Environmental IssuesThe reduction of firewood consumption has two positive impacts on the environment. There is less demand on existing wood resources and, also, a reduction in the harmful CO2 emissions that occur during the burning of firewood. As almost 3,000 improved stoves were in use by the end of the project period, this equates to annual CO2 emissions savings of around 4,500 t. These are not reductions of fossil fuel based CO2 emissions, but of inefficient biomass burning emissions.
Social IssuesThe local population benefits from the use of improved cooking and heating stoves in the form of reduced time and work spent on firewood collection. Families who currently purchase firewood also reduce their costs and can save the money for other needs. In addition, less firewood used also means less indoor air pollution, which benefits the health of the stove users. The project also provided technical training for local stakeholders, so that the improved stove technology can be manufactured locally. The knowledge, skills and value created through the project can provide benefits and offer income opportunities for manufacturers and retailers within the project region.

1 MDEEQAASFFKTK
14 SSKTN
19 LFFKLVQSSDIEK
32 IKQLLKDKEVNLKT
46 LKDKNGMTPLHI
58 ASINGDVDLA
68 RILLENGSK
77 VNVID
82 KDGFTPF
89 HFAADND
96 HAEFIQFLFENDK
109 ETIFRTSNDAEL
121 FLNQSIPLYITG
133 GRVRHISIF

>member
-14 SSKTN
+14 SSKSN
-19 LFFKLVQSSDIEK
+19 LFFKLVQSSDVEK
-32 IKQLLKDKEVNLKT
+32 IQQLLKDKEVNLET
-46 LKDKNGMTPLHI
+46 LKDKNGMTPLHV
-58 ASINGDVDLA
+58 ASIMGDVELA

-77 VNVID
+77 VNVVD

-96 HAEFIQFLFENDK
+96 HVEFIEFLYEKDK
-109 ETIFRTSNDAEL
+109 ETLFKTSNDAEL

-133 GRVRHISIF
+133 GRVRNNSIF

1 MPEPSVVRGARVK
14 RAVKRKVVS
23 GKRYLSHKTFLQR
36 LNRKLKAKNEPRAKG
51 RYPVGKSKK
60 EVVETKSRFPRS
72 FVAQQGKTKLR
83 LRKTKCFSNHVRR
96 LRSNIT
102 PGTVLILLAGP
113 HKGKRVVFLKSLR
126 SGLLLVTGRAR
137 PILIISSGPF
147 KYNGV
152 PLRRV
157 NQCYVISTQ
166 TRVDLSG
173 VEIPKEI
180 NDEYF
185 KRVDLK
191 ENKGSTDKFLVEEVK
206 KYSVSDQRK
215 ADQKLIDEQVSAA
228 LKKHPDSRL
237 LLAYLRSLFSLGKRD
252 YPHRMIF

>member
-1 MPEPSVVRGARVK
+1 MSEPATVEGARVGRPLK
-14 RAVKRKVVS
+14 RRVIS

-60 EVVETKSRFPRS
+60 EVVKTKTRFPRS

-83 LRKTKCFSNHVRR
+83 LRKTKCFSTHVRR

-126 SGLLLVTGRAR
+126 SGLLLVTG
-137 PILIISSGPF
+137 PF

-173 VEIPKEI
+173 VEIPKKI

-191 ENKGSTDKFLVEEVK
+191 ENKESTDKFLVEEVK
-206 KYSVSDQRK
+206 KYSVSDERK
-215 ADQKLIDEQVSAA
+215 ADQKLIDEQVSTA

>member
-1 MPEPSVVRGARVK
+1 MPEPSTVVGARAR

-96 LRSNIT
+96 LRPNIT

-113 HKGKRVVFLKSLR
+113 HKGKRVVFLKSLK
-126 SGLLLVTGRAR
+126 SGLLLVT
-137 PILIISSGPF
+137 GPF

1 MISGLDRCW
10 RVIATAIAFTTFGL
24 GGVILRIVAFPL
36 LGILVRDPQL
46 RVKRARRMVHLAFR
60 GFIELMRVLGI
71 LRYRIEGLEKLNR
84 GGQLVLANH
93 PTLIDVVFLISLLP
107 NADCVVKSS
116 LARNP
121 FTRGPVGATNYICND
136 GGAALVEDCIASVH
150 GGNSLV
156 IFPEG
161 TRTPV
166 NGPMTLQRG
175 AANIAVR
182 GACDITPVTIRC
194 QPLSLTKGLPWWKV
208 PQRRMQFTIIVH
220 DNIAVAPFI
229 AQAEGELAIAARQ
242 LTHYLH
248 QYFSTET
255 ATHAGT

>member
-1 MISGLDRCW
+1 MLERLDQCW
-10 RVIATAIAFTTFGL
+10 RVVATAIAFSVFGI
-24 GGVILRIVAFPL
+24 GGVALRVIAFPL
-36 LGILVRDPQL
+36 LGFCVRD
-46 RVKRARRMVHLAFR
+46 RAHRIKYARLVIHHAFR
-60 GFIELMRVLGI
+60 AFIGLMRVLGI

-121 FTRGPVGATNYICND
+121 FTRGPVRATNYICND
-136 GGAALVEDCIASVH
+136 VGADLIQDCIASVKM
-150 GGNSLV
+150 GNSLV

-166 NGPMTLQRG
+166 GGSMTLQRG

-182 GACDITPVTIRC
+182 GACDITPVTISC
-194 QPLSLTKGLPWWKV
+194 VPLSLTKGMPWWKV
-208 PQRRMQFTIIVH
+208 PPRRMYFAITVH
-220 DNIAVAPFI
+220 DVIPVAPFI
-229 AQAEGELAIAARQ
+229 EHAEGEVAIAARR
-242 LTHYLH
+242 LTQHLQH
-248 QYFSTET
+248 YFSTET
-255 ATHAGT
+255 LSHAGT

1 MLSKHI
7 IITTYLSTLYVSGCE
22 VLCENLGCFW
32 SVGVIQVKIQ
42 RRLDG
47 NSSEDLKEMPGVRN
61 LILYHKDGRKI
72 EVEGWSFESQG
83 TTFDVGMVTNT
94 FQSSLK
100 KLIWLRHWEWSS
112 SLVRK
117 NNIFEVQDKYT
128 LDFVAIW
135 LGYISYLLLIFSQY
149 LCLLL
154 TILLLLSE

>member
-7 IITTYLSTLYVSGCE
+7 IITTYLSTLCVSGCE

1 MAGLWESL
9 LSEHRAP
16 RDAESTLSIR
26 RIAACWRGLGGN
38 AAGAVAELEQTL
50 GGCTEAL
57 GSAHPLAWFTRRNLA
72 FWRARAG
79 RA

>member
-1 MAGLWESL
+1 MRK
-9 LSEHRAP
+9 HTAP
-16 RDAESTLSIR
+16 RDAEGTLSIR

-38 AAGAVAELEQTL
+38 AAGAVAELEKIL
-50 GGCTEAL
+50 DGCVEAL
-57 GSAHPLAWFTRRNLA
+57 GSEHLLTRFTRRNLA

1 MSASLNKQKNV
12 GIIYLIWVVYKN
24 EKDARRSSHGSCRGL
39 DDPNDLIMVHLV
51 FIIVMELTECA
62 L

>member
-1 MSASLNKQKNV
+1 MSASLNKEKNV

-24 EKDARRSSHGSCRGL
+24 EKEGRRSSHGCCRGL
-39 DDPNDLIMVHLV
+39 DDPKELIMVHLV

Results & ImpactAt the official end of the project in 2008, more than 2,850 improved wood stoves were in use within the project area. Two of the nine trained local artisans were already commercially producing improved stoves. In this way the project created employment and income opportunities in the region and, at the same time, users of the improved stoves save money and time because of their need for less firewood.